US military suffers Japan base setback


Four Sea Knight transport helicopters and a Super Stallion helicopter are parked at Marine Corps Air Station Futenma in Ginowan on Okinawa May 3, 2010. (Reuters/Toru Hanai)

Four Sea Knight transport helicopters and a Super Stallion helicopter are parked at Marine Corps Air Station Futenma in Ginowan on Okinawa May 3, 2010. (Reuters/Toru Hanai)


Opponents of a new American military base in Japan won a key victory on Sunday. Candidates against the idea now have a majority in Noga’s city assembly, as they look to block the construction of the new facility in the Okinawa Prefecture.

The assembly in the city of Noga now contains 16 members out of a total of 27 who are against the relocation of a US base from Futenma. They are both located in the Okinawa Prefecture – Japan’s southernmost district, made up of some of the Ryukyu Islands. The facility is situated in a densely-populated urban area in southern Okinawa. However, the government wants to move it to Noga, a smaller city to the north that already hosts Camp Schwab, another US Marine base.

The results will please the Nago Mayor Susumu Inamine, who is resolutely against the construction of the new military base. There has been significant local opposition to the relocation of the facility and the re-election of Inamine in January by a wide margin was effectively a de facto referendum on the US facility.

“Why should only Okinawa hold the burden for security of all of Japan, when the presence of US Marines doesn’t play a big role in deterring China?” Inamine, said in May, whilst on a visit to Washington, DC. “I, as mayor, have operational control over two ports that are needed for use as construction landfill and I will exercise all powers in the municipality to block access.”

Voter turnout at the assembly vote on Sunday was 70 percent, showing there is strong local interest surrounding the base. The results will come as a blow to Japanese Prime Minister Shinzo Abe, who is in favor of the relocation move, as he sees the US presence as a needed deterrent against China.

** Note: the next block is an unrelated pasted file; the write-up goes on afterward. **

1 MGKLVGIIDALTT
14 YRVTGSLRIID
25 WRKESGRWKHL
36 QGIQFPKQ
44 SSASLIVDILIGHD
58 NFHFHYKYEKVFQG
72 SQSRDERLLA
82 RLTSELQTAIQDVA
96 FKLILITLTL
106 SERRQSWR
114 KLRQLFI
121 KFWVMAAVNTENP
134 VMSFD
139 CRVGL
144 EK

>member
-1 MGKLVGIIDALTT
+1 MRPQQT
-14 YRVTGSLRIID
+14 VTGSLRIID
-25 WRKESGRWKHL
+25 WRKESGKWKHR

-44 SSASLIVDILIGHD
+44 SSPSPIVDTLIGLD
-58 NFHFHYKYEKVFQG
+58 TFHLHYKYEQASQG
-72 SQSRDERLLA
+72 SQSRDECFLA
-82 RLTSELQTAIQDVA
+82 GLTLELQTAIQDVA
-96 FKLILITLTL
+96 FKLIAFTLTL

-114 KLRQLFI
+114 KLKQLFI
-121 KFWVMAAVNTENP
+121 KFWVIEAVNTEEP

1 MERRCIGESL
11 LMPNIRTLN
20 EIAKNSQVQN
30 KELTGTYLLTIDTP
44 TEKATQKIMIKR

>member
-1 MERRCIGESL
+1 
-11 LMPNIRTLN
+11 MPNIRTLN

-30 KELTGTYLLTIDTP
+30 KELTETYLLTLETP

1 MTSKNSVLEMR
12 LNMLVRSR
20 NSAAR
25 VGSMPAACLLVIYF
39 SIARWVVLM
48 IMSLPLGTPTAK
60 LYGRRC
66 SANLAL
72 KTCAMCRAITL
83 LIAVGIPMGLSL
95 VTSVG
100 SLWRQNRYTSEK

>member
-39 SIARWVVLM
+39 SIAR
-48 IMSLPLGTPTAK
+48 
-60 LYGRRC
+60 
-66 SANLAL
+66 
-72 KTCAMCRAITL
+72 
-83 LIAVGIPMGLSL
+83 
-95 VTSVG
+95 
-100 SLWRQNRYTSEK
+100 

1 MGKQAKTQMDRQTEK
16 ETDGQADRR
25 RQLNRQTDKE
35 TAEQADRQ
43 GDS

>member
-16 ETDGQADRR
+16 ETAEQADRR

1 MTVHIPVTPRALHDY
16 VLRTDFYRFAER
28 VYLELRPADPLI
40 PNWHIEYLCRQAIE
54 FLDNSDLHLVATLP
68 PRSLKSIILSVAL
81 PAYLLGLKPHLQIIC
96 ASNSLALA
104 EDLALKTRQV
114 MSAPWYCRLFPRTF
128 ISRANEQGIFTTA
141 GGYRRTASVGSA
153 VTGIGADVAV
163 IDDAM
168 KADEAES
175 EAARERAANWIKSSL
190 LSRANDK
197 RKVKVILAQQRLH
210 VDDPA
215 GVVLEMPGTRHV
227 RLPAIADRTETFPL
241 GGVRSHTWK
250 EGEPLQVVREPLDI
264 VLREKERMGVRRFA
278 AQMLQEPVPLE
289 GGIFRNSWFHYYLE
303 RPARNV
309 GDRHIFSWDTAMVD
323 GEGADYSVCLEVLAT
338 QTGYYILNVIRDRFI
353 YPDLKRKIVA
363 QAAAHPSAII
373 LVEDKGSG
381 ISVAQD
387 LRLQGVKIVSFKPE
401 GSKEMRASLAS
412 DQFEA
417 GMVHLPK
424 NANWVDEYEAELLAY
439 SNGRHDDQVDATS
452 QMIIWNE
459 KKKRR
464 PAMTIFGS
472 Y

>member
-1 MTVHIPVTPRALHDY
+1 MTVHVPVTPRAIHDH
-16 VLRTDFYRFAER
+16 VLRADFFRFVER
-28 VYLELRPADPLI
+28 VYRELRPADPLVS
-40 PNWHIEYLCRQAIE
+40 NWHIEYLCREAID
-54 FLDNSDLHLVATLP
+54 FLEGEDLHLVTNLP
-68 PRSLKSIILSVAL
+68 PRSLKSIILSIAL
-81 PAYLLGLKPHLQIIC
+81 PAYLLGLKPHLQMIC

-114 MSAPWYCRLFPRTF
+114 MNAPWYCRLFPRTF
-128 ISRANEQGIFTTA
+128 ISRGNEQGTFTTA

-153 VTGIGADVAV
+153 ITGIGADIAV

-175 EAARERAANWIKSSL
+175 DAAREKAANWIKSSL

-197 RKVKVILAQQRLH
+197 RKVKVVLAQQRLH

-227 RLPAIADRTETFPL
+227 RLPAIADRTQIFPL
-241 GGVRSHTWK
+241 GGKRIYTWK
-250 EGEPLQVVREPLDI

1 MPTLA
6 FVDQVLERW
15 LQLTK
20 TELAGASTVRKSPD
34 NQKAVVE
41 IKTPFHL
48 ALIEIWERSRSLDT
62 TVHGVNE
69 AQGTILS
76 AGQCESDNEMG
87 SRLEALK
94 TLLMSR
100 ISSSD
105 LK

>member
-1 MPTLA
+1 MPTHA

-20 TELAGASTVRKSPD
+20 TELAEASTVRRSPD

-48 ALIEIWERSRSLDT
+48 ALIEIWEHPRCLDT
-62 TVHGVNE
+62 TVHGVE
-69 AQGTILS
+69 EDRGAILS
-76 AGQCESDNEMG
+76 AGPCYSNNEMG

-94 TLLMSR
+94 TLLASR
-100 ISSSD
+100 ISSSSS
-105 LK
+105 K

On April 24, Abe and US President Barack Obama “affirmed the resolve on both sides” to make “steady progress” on transferring the Marine base in Futenma.

The estimated cost of the relocation is about $8.6 billion, and Japan will cover $3.1 billion of that sum.

In December 2013, the governor of Okinawa, Hirokazu Nakaima agreed to the base’s relocation in return for large-scale funds from Tokyo, which he hoped would be used to revitalize the local economy. In August, Japan’s Ministry of Defense started a drilling survey off the coast of Nago to prepare for the building of the base, which was to be built on a landfill site.

Hercules aircraft are parked on the tarmac at Marine Corps Air Station Futenma in Ginowan on Okinawa May 3, 2010. (Reuters/Issei Kato)

Tokyo and Washington are negotiating multiple plans regarding the relocation, according to the Japan Daily Press. One is to allow Japanese authorities to enter US bases for environmental checks and other official purposes, which Tokyo believes will complement the existing Status of Forces Agreement. Another is to advance the return of land where Futenma is currently, which is now scheduled for 2022.

In addition, Japan is suggesting that US exercises involving the controversial MV-22 Osprey transport aircraft occur in several locations – not just in Okinawa.

The United States agreed in 2006 to move the base to the coast, but local opposition prevented the potential shift. Anti-base sentiment and concern about US military operations at Futenma has long been an emotionally charged issue in Okinawa.

Japan hosts some 50,000 American soldiers and officers, particularly in Okinawa. Their presence is a constant source of tension with local populations due to crimes committed by the servicemen, disruptions caused by military flights and land use by the US forces.

For instance, last October, a local woman was raped by US military personnel. The incident provoked anger among locals and forced the American military to enforce a curfew upon its service members. The incident led to protests by outraged locals, while due to the seriousness of the case, it was held in a Japanese court. 24-year-old Seaman Christopher Browning was sentenced to 10 years behind bars, while 23-year-old Petty Officer 3rdClass Skyler Dozierwalker received nine years’ imprisonment.

The Okinawa prefecture, which is the southernmost Japanese district, is strategically vital to the US military given its proximity to the rest of Asia. The islands accounts for less than 1 percent of Japan’s total territory, but hosts about half the 38,000 US military personnel stationed in Japan.



No ‘iron curtain’ for Russian arms industry – Rogozin


US action movie actor Steven Seagal and Russian Deputy Prime Minister Dmitry Rogozin (R) take part in the military exhibition "Oboronexpo-2014" in Zhukovsky outside Moscow, on August 14, 2014. (AFP Photo / Kirill Kudryavtsev)

US action movie actor Steven Seagal and Russian Deputy Prime Minister Dmitry Rogozin (R) take part in the military exhibition “Oboronexpo-2014” in Zhukovsky outside Moscow, on August 14, 2014. (AFP Photo / Kirill Kudryavtsev)